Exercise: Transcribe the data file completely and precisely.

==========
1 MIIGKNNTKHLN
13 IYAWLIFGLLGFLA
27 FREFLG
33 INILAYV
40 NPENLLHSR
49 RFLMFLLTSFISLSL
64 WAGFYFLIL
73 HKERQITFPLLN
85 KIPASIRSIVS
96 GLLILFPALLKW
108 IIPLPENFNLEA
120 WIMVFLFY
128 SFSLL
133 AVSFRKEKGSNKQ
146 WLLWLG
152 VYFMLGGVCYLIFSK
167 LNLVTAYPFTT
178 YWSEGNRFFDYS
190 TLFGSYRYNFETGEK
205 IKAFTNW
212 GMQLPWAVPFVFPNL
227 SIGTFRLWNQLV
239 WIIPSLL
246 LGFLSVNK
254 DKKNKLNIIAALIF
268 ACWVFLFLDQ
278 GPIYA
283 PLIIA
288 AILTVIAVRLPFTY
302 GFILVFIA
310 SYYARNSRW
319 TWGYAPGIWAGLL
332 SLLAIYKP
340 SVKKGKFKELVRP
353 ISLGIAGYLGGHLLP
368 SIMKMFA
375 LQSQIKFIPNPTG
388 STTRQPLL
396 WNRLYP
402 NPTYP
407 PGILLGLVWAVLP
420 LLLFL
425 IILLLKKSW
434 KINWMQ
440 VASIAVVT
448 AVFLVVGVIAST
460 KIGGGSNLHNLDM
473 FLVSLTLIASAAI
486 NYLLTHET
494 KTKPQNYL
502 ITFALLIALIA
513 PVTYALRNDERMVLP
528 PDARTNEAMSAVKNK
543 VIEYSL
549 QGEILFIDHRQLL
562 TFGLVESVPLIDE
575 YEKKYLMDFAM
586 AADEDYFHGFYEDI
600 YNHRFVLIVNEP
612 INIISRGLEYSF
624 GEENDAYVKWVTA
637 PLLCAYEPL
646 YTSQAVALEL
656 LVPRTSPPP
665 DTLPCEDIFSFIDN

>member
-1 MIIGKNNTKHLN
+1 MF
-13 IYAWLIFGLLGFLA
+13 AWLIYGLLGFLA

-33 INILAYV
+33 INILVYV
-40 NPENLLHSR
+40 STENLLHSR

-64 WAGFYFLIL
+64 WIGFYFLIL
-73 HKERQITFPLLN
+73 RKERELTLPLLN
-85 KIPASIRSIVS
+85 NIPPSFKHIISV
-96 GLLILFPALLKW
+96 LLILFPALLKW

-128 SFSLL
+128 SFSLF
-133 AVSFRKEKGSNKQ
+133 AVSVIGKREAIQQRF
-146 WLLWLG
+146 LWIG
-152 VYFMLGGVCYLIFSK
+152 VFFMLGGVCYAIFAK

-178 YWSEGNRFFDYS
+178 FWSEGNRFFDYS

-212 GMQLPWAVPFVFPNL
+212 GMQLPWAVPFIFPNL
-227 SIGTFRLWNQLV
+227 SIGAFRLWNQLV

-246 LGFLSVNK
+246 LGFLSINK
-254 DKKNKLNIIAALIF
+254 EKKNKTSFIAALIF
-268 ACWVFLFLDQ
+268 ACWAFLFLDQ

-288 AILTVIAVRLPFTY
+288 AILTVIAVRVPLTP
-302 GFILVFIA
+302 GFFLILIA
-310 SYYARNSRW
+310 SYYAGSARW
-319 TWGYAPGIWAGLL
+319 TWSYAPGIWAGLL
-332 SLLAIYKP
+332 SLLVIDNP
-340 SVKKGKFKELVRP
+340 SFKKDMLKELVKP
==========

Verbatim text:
1 MIIGKNNTKHLN
13 IYAWLIFGLLGFLA
27 FREFLG
33 INILAYV
40 NPENLLHSR
49 RFLMFLLTSFISLSL
64 WAGFYFLIL
73 HKERQITFPLLN
85 KIPASIRSIVS
96 GLLILFPALLKW
108 IIPLPENFNLEA
120 WIMVFLFY
128 SFSLL
133 AVSFRKEKGSNKQ
146 WLLWLG
152 VYFMLGGVCYLIFSK
167 LNLVTAYPFTT
178 YWSEGNRFFDYS
190 TLFGSYRYNFETGEK
205 IKAFTNW
212 GMQLPWAVPFVFPNL
227 SIGTFRLWNQLV
239 WIIPSLL
246 LGFLSVNK
254 DKKNKLNIIAALIF
268 ACWVFLFLDQ
278 GPIYA
283 PLIIA
288 AILTVIAVRLPFTY
302 GFILVFIA
310 SYYARNSRW
319 TWGYAPGIWAGLL
332 SLLAIYKP
340 SVKKGKFKELVRP
353 ISLGIAGYLGGHLLP
368 SIMKMFA
375 LQSQIKFIPNPTG
388 STTRQPLL
396 WNRLYP
402 NPTYP
407 PGILLGLVWAVLP
420 LLLFL
425 IILLLKKSW
434 KINWMQ
440 VASIAVVT
448 AVFLVVGVIAST
460 KIGGGSNLHNLDM
473 FLVSLTLIASAAI
486 NYLLTHET
494 KTKPQNYL
502 ITFALLIALIA
513 PVTYALRNDERMVLP
528 PDARTNEAMSAVKNK
543 VIEYSL
549 QGEILFIDHRQLL
562 TFGLVESVPLIDE
575 YEKKYLMDFAM
586 AADEDYFHGFYEDI
600 YNHRFVLIVNEP
612 INIISRGLEYSF
624 GEENDAYVKWVTA
637 PLLCAYEPL
646 YTSQAVALEL
656 LVPRTSPPP
665 DTLPCEDIFSFIDN

>member
-1 MIIGKNNTKHLN
+1 MF
-13 IYAWLIFGLLGFLA
+13 AWLIYGLLGFLA

-33 INILAYV
+33 INILVYV
-40 NPENLLHSR
+40 STENLLHSR

-64 WAGFYFLIL
+64 WIGFYFLIL
-73 HKERQITFPLLN
+73 RKERELTLPLLN
-85 KIPASIRSIVS
+85 NIPPSFKHIISV
-96 GLLILFPALLKW
+96 LLILFPALLKW

-128 SFSLL
+128 SFSLF
-133 AVSFRKEKGSNKQ
+133 AVSVIGKREAIQQRF
-146 WLLWLG
+146 LWIG
-152 VYFMLGGVCYLIFSK
+152 VFFMLGGVCYAIFAK

-178 YWSEGNRFFDYS
+178 FWSEGNRFFDYS

-212 GMQLPWAVPFVFPNL
+212 GMQLPWAVPFIFPNL
-227 SIGTFRLWNQLV
+227 SIGAFRLWNQLV

-246 LGFLSVNK
+246 LGFLSINK
-254 DKKNKLNIIAALIF
+254 EKKNKTSFIAALIF
-268 ACWVFLFLDQ
+268 ACWAFLFLDQ

-288 AILTVIAVRLPFTY
+288 AILTVIAVRVPLTP
-302 GFILVFIA
+302 GFFLILIA
-310 SYYARNSRW
+310 SYYAGSARW
-319 TWGYAPGIWAGLL
+319 TWSYAPGIWAGLL
-332 SLLAIYKP
+332 SLLVIDNP
-340 SVKKGKFKELVRP
+340 SFKKDMLKELVKP